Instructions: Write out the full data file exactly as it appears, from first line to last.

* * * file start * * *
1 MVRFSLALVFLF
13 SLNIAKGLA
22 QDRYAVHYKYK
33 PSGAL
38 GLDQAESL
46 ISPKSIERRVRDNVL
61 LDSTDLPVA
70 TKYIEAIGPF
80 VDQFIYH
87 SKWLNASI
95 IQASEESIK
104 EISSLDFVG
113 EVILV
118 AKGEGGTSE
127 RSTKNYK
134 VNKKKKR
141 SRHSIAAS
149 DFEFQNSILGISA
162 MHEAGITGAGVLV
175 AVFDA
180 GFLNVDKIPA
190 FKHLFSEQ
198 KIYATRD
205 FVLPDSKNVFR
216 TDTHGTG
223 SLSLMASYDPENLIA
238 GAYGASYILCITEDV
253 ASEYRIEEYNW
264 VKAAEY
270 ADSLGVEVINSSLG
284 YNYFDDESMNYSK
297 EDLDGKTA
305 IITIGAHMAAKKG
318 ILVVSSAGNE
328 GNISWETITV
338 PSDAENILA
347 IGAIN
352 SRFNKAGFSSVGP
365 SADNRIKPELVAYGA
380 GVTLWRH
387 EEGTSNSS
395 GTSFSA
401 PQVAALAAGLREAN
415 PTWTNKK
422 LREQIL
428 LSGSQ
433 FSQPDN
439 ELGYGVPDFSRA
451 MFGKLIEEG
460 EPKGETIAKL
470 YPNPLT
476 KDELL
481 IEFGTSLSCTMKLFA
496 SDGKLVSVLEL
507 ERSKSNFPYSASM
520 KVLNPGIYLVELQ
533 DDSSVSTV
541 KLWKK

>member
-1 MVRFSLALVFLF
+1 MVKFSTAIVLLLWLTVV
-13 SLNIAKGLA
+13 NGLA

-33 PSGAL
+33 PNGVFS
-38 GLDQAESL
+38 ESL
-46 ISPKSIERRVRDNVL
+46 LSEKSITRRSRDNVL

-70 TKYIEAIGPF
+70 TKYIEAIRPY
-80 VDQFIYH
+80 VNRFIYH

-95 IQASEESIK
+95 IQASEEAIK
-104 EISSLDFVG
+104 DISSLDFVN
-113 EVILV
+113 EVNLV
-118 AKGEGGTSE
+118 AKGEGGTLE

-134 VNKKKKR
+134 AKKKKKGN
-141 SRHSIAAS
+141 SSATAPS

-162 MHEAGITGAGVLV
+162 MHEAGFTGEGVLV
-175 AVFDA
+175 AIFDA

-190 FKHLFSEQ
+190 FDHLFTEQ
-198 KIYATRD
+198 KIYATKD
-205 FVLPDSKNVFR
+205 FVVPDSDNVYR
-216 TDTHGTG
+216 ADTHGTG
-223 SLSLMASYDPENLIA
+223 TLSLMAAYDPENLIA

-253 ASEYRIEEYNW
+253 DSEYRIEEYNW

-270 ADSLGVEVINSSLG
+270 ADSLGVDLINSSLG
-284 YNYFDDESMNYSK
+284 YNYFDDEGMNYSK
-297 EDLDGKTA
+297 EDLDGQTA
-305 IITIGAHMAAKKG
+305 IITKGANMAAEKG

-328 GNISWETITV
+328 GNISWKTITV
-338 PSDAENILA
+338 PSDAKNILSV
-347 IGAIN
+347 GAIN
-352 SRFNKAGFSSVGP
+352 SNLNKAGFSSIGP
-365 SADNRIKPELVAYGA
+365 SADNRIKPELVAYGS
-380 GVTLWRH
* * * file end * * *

1 MVRFSLALVFLF
13 SLNIAKGLA
22 QDRYAVHYKYK
33 PSGAL
38 GLDQAESL
46 ISPKSIERRVRDNVL
61 LDSTDLPVA
70 TKYIEAIGPF
80 VDQFIYH
87 SKWLNASI
95 IQASEESIK
104 EISSLDFVG
113 EVILV
118 AKGEGGTSE
127 RSTKNYK
134 VNKKKKR
141 SRHSIAAS
149 DFEFQNSILGISA
162 MHEAGITGAGVLV
175 AVFDA
180 GFLNVDKIPA
190 FKHLFSEQ
198 KIYATRD
205 FVLPDSKNVFR
216 TDTHGTG
223 SLSLMASYDPENLIA
238 GAYGASYILCITEDV
253 ASEYRIEEYNW
264 VKAAEY
270 ADSLGVEVINSSLG
284 YNYFDDESMNYSK
297 EDLDGKTA
305 IITIGAHMAAKKG
318 ILVVSSAGNE
328 GNISWETITV
338 PSDAENILA
347 IGAIN
352 SRFNKAGFSSVGP
365 SADNRIKPELVAYGA
380 GVTLWRH
387 EEGTSNSS
395 GTSFSA
401 PQVAALAAGLREAN
415 PTWTNKK
422 LREQIL
428 LSGSQ
433 FSQPDN
439 ELGYGVPDFSRA
451 MFGKLIEEG
460 EPKGETIAKL
470 YPNPLT
476 KDELL
481 IEFGTSLSCTMKLFA
496 SDGKLVSVLEL
507 ERSKSNFPYSASM
520 KVLNPGIYLVELQ
533 DDSSVSTV
541 KLWKK

>member
-1 MVRFSLALVFLF
+1 MVKFSTAIVLLLWLTVV
-13 SLNIAKGLA
+13 NGLA

-33 PSGAL
+33 PNGVFS
-38 GLDQAESL
+38 ESL
-46 ISPKSIERRVRDNVL
+46 LSEKSITRRSRDNVL

-70 TKYIEAIGPF
+70 TKYIEAIRPY
-80 VDQFIYH
+80 VNRFIYH

-95 IQASEESIK
+95 IQASEEAIK
-104 EISSLDFVG
+104 DISSLDFVN
-113 EVILV
+113 EVNLV
-118 AKGEGGTSE
+118 AKGEGGTLE

-134 VNKKKKR
+134 AKKKKKGN
-141 SRHSIAAS
+141 SSATAPS

-162 MHEAGITGAGVLV
+162 MHEAGFTGEGVLV
-175 AVFDA
+175 AIFDA

-190 FKHLFSEQ
+190 FDHLFTEQ
-198 KIYATRD
+198 KIYATKD
-205 FVLPDSKNVFR
+205 FVVPDSDNVYR
-216 TDTHGTG
+216 ADTHGTG
-223 SLSLMASYDPENLIA
+223 TLSLMAAYDPENLIA

-253 ASEYRIEEYNW
+253 DSEYRIEEYNW

-270 ADSLGVEVINSSLG
+270 ADSLGVDLINSSLG
-284 YNYFDDESMNYSK
+284 YNYFDDEGMNYSK
-297 EDLDGKTA
+297 EDLDGQTA
-305 IITIGAHMAAKKG
+305 IITKGANMAAEKG

-328 GNISWETITV
+328 GNISWKTITV
-338 PSDAENILA
+338 PSDAKNILSV
-347 IGAIN
+347 GAIN
-352 SRFNKAGFSSVGP
+352 SNLNKAGFSSIGP
-365 SADNRIKPELVAYGA
+365 SADNRIKPELVAYGS
-380 GVTLWRH